Use of the Vascularized Free Fibula Graft with an Arteriovenous Loop for Fusion of Cervical and Thoracic Spinal Defects in a Pediatric Population
Shareef Jandali, David W. Low, M.D..
University of Pennsylvania Health System, Philadelphia, PA, USA.
BACKGROUND:Extensive spinal neoplasms are difficult to manage, since many have undergone preoperative radiation therapy and require a radical resection and then stabilization of the spine. Arthrodesis of the spine can be performed with instrumentation, but this often fails in cases of multiple level corpectomies and vertebrectomies, and in the setting of poor tissue beds secondary to radiation therapy. Conventional nonvascularized bone grafts can be used for short segments of bone loss, but these are inadequate for more extensive defects. Vascularized bone grafting results in accelerated healing, earlier fusion, and increased strength. Use of the free fibula flap for anterior spinal fusion to correct deformities has been described in multiple studies, but its use for posterior spinal fusion has been limited. In addition, its use in the pediatric population for this purpose has not been reported.
METHODS:A retrospective review was performed of three pediatric cases of cervical and thoracic spine tumor resection with posterior fusion of the spine with a microvascular fibula flap. Data recorded included: patient demographics, past medical/surgical history, indications for surgery, length of free fibula flap, recipient vessels, ischemic time, number of osteotomies performed on the fibula, complications, and time to computed tomography-documented fusion of the fibula to the remaining spinal column.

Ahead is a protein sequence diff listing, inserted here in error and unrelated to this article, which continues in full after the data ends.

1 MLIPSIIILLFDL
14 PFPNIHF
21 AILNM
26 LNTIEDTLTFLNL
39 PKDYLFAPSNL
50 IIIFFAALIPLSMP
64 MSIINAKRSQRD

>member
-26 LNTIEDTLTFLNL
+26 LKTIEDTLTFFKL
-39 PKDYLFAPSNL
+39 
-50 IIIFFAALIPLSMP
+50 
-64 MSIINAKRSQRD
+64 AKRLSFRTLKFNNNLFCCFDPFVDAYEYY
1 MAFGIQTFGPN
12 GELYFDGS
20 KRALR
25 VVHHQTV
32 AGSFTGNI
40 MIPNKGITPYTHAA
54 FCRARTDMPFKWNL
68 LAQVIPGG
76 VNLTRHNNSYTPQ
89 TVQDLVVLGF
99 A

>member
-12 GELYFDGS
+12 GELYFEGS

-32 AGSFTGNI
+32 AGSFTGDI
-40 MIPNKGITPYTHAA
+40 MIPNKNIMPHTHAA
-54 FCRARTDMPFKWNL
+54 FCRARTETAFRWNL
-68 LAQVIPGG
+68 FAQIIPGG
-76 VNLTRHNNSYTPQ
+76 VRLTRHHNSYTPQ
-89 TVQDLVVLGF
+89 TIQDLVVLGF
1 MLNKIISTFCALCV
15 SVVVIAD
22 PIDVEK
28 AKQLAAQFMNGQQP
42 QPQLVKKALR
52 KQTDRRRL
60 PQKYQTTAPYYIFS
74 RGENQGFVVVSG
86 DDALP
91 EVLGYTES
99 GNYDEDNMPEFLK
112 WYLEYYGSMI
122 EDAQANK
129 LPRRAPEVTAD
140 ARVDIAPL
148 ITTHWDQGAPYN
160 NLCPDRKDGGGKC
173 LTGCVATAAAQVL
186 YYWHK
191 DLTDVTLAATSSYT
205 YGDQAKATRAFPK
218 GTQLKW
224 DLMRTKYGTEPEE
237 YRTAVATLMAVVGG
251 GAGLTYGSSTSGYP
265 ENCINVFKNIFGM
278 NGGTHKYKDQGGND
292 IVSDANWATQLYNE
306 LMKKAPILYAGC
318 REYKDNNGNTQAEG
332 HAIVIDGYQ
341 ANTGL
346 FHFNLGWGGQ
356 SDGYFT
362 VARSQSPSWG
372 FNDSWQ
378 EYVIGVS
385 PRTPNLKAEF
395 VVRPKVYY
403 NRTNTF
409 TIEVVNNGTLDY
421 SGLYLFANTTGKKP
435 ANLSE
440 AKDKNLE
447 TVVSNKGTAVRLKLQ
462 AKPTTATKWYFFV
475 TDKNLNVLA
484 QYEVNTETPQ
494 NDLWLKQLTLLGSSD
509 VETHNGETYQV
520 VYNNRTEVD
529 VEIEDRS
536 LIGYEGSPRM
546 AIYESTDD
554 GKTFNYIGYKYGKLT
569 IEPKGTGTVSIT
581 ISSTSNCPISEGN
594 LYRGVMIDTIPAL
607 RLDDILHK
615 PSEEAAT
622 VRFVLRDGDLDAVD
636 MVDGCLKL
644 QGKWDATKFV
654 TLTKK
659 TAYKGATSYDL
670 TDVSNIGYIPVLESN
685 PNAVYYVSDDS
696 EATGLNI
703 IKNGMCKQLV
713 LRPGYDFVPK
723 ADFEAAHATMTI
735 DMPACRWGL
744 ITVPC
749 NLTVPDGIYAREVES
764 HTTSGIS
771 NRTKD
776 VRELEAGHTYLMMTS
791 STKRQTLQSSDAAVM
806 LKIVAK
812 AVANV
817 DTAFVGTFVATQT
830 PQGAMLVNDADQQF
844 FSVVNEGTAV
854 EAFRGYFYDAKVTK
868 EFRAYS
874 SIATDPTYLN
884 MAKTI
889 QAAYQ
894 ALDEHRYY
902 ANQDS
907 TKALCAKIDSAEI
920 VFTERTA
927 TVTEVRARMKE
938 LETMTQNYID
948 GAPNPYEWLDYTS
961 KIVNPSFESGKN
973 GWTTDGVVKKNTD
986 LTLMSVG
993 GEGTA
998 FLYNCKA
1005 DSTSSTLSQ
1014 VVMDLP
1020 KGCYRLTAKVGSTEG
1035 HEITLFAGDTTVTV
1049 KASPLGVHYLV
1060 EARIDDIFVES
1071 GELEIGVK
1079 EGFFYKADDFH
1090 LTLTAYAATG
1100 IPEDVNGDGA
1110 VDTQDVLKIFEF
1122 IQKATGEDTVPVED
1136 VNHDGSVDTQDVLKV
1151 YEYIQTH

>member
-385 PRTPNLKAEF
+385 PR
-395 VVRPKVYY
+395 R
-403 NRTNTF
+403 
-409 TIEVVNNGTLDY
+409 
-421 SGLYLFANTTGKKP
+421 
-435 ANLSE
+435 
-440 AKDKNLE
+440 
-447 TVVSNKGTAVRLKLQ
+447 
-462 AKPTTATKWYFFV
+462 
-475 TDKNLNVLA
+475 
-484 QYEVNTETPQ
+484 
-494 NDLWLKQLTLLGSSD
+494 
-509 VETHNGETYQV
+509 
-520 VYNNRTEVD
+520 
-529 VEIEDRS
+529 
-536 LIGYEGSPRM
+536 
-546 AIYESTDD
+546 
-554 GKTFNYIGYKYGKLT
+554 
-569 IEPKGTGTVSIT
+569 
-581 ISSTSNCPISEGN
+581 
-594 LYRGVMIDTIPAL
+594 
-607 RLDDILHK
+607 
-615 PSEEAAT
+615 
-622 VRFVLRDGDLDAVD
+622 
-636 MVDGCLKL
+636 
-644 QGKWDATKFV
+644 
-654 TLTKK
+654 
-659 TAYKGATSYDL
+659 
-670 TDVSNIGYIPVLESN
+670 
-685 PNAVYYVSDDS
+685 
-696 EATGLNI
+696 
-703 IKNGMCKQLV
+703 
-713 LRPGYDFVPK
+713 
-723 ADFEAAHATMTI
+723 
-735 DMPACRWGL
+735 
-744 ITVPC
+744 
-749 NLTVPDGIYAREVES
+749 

RESULTS:In all cases, the microvascular anastomoses were successfully performed using an arteriovenous loop of saphenous vein graft to the anterior neck or subscapular vessels. The average length of fibula harvested was 23.7 cm (range 23-24 cm), the average length of ischemic time was 220 min (range 30-330 min), the number of osteotomies in all cases was 2, and there was CT-documented bony fusion at an average of 15.7 weeks (range 11-23 weeks) postoperatively.
CONCLUSIONS:The free fibula flap is ideally suited for accelerated posterior spinal fusion after extensive resection of cervical or thoracic spinal neoplasms. An arteriovenous saphenous vein loop facilitates the microvascular anastomosis in this anatomic region which lacks suitable recipient vessels.
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